Chris Hogan’s Retired Inspired Quotient (R:IQ)

Any regular listener of Dave Ramsey already knows what this is. For the rest of the world, it’s an intuitive and highly customizable retirement calculator – 100% free and user-friendly. And you can find it at ChrisHogan360.com.

It walks you through your retirement dream from leisure to travel. Then it asks what I think is the hardest question in the entire questionnaire: how much I think I need a month to live out my retirement vision. I have no concept of inflation, but I don’t need to worry about that! They do it for you, so, I just picked my take home pay for my first estimation. A lot of financial advisers recommend you pick a number that’s around 85% of your current take home pay. I like staying with a higher number because my take home pay is a lot lower than the national average.

Next, you’re asked when you want to retire. I picked 35 years just to pick something. Then we’re asked for our current retirement savings amount, and after this, your R:IQ number pops up along with the amount of money you need to save each month to reach your number by your target date. They start with a set of assumptions that you can edit by clicking on the little pencil in the top left corner.

Here you can adjust up or down for inflation, and adjust your withdrawal and interest rates. You can also edit your monthly target income, savings amount, and retirement age here. Social security is not a factor whatsoever. So whatever anyone may or may not get will be a bonus.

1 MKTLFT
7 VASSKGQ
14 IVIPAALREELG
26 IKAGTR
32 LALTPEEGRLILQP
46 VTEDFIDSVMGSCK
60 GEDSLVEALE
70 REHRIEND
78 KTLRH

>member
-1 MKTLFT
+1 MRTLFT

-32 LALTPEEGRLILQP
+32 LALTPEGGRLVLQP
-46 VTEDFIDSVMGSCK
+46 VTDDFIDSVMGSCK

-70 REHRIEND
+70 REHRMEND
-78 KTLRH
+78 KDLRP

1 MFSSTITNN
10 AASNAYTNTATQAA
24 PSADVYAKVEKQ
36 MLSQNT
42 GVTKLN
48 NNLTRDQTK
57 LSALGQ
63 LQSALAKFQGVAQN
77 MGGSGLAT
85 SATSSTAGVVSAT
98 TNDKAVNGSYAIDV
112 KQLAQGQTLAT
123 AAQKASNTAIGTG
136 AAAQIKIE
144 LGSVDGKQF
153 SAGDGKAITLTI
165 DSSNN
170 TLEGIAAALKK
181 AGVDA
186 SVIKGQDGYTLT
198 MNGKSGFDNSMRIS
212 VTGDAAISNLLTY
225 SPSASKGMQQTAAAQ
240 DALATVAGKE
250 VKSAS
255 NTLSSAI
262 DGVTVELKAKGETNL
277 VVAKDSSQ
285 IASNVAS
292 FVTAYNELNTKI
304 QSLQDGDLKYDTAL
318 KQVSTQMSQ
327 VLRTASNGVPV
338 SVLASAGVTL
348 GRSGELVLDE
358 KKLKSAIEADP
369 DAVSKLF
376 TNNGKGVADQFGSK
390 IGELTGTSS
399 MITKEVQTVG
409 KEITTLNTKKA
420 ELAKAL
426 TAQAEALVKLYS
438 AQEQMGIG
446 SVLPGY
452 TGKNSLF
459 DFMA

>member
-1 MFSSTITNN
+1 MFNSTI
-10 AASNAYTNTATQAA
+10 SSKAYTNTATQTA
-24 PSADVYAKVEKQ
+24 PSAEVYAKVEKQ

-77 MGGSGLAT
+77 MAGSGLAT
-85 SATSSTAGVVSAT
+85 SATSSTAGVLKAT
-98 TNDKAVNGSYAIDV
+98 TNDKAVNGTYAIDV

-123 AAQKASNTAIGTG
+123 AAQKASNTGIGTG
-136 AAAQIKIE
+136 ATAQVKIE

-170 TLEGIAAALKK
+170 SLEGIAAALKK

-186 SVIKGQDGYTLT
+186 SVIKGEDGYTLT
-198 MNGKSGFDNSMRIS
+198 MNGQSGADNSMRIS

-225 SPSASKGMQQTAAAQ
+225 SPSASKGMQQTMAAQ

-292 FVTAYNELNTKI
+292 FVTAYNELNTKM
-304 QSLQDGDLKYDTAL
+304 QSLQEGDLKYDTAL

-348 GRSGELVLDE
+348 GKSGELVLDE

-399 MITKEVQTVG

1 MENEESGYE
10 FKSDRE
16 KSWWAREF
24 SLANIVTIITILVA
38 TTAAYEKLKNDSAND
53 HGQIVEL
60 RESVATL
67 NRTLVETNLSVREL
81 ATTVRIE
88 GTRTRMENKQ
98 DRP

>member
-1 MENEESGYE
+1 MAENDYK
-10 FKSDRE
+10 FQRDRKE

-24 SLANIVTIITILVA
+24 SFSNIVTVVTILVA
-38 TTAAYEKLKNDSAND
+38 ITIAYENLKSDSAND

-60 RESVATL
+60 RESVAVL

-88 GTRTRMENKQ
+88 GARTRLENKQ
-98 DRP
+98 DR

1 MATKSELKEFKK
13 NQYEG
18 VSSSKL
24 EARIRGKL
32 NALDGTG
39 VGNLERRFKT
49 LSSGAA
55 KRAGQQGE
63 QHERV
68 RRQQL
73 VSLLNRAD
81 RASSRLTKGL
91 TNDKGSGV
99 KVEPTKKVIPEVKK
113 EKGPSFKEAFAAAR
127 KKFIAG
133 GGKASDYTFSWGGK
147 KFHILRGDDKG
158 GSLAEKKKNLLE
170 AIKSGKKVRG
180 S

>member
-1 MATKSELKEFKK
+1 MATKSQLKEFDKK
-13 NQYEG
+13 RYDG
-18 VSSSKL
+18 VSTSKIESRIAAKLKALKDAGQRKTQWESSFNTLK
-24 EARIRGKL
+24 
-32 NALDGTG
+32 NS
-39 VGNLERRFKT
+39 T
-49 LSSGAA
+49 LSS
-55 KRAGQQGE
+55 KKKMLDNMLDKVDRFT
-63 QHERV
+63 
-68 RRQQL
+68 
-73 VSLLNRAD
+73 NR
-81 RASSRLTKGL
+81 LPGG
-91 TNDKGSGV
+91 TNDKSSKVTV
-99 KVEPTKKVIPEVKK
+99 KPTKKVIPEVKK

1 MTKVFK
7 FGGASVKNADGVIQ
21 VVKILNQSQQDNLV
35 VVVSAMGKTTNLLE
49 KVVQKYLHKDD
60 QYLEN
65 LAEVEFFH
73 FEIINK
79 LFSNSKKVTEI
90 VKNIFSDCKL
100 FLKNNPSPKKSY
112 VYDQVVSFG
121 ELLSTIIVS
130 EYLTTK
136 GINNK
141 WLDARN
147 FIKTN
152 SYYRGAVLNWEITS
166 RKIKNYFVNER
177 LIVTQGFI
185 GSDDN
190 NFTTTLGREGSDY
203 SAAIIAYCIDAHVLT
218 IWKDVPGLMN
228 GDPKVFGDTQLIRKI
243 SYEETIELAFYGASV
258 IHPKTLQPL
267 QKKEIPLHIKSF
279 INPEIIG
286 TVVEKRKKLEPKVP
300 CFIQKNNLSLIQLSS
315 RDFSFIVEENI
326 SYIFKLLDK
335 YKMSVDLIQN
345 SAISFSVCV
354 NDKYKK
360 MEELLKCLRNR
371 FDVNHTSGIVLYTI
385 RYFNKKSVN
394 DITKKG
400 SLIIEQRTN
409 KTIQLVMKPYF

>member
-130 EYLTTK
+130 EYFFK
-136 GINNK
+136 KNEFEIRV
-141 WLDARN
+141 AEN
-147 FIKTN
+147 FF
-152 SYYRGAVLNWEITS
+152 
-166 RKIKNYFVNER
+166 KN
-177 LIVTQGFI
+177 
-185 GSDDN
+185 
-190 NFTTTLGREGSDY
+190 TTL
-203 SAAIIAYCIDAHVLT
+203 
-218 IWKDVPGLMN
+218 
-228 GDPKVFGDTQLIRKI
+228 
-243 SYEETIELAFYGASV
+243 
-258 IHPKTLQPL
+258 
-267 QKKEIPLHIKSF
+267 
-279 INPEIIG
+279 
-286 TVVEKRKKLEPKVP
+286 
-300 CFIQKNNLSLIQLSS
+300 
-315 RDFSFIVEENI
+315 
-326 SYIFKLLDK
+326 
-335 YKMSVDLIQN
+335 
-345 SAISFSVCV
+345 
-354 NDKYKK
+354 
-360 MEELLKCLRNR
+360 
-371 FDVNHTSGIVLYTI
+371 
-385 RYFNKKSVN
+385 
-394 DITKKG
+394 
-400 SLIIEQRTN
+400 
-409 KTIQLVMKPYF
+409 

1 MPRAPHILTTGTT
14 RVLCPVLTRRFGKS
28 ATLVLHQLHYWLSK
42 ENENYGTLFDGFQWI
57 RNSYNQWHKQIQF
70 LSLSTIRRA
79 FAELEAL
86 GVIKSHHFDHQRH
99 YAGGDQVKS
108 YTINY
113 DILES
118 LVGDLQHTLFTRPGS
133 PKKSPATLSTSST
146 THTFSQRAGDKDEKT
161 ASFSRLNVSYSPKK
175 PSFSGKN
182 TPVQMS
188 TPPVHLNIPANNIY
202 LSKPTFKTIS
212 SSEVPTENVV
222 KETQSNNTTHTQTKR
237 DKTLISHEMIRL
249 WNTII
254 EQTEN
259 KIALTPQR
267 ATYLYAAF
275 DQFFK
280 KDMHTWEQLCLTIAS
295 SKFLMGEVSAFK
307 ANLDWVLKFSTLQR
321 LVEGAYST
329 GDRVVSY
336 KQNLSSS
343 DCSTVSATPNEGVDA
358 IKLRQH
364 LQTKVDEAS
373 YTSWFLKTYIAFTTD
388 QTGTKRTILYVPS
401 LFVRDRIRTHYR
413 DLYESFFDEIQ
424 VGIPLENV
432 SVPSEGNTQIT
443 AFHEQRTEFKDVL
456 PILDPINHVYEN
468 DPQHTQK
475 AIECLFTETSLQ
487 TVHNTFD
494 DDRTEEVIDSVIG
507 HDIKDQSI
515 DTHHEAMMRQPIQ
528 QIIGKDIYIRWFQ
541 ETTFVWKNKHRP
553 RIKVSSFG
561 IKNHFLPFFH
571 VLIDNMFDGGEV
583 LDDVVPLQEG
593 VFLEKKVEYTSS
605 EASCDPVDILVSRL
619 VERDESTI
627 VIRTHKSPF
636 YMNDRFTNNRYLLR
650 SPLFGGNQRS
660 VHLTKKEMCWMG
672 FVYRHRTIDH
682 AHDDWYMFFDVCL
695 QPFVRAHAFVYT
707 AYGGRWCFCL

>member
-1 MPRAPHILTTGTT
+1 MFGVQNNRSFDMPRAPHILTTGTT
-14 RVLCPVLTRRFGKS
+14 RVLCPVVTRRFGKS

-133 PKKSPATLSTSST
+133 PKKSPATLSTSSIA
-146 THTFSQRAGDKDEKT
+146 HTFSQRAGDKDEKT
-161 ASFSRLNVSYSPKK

I have to say, this experience took a lot of stress off of me. Before I used the tool, I thought I had to actually save 15% of my income if I was ever going to be able to retire. Now I see that I don’t. Lol! I understand that the generally recommended 15% would be ideal and an almost guaranteed zero stress path to retirement. But until I get to the point where that isn’t stressful, it’s immensely comforting to know that if I keep up even my current savings rate, I’ll still have some kind of, albeit modest, nest egg for my elder years. And something is surely better than nothing at all!

Final Thoughts: This is definitely worth checking out, and it’s whole lot of fun to play around with. Editing my goals and adjusting the target date and other factors up and down to see how the numbers change is very informative. It was also fun to put my father in there, who is close to retirement age, to see how he was doing! If you’re super far off, you’ll know what your monthly amount needs to be to get you on track. And if you are on track or ahead of schedule, then you’ll know this as well. Getting access to the tool signs you up for a retirement newsletter from the website, which you can, of course, unsubscribe from at anytime. However, it’s super short and interesting, and the team only sends it out once a month, so I’m keeping myself signed up for now.

Hi ^_^